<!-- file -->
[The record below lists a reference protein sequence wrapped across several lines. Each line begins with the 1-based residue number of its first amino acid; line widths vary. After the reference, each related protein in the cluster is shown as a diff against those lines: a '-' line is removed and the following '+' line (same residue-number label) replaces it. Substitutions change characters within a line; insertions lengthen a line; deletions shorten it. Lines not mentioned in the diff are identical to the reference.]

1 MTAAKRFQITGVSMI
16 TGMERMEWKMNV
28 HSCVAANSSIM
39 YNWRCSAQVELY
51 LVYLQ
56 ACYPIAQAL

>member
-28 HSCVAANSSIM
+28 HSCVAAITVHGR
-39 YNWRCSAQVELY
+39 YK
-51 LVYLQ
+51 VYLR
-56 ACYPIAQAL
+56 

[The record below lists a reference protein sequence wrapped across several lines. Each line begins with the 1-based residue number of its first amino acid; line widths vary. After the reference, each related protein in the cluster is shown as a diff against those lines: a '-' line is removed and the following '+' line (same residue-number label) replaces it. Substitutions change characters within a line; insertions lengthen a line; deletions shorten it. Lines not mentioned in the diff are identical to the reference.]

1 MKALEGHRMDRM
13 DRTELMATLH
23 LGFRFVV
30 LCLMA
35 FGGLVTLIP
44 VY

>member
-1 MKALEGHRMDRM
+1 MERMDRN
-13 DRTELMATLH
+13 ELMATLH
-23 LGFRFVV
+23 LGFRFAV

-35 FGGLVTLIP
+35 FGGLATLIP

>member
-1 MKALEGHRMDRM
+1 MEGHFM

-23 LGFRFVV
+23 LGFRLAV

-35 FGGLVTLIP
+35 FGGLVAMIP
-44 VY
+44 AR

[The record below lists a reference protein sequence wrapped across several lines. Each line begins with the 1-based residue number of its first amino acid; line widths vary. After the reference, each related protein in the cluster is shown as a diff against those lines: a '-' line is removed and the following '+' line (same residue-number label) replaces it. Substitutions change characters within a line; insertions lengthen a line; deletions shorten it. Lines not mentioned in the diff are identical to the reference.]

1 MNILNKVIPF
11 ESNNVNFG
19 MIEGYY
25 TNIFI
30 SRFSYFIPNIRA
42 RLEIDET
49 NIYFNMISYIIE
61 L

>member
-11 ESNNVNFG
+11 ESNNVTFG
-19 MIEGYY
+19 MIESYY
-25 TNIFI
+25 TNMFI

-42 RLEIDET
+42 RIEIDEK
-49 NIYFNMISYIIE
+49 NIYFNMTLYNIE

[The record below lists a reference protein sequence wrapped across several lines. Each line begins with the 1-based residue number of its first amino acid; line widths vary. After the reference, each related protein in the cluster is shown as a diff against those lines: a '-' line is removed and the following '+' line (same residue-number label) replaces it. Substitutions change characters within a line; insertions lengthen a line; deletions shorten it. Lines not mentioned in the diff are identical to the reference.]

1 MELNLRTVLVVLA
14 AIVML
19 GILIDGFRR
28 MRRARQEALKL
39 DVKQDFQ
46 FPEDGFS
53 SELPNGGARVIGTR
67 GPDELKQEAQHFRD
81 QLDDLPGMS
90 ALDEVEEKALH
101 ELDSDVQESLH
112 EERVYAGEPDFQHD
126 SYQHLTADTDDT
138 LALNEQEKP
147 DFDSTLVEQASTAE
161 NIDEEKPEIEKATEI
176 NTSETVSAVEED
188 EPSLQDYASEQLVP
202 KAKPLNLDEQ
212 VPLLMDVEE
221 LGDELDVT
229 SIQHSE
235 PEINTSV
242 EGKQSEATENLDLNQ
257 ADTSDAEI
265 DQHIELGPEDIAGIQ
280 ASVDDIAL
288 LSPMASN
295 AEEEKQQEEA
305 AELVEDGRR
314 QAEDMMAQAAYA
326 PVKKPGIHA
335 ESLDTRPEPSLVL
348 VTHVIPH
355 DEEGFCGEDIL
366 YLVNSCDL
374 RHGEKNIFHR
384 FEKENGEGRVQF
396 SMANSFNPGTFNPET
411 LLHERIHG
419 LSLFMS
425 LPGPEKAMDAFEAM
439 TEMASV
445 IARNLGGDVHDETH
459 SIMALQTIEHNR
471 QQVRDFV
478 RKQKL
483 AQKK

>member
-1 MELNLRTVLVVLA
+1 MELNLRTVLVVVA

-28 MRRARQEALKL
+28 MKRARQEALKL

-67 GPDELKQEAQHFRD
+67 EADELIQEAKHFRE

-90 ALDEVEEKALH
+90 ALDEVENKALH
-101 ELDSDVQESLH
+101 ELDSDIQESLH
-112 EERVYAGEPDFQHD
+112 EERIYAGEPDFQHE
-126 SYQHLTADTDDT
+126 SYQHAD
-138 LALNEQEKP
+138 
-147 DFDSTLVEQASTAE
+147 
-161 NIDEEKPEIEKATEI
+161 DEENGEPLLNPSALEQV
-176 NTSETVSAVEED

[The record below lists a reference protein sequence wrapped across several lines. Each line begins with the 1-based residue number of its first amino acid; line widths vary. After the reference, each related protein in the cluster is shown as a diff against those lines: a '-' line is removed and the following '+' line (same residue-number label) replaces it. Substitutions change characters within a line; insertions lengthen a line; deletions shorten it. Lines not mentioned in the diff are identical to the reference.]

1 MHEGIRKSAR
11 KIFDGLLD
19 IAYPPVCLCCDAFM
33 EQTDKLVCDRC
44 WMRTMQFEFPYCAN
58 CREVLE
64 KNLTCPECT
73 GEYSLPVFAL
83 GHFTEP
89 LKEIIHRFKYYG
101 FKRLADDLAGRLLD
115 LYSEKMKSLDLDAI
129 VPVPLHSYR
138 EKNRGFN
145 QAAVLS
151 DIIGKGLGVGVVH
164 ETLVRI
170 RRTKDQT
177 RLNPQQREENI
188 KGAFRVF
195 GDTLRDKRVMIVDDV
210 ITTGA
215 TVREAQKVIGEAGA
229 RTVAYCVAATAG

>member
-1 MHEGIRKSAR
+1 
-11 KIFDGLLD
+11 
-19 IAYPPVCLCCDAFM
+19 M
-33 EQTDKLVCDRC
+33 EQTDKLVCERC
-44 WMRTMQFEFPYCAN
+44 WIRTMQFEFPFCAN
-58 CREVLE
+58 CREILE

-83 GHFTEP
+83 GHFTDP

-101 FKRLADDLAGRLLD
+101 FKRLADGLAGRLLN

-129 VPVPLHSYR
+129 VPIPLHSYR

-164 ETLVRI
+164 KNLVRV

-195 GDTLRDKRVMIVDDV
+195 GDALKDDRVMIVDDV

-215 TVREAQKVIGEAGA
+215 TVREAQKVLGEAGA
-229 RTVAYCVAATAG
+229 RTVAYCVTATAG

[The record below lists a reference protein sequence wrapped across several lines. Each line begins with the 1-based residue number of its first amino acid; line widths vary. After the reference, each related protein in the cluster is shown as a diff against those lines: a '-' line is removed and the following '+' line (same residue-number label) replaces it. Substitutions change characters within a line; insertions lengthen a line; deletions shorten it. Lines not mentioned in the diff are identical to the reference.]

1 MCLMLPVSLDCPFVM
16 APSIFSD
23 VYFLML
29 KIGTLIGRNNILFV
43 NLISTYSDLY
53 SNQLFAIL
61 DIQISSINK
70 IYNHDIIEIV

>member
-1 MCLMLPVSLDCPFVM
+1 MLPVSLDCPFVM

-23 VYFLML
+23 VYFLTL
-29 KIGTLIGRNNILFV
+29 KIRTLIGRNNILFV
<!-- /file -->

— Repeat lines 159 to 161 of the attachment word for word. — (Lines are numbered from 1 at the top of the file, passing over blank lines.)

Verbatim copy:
-1 MHEGIRKSAR
+1 
-11 KIFDGLLD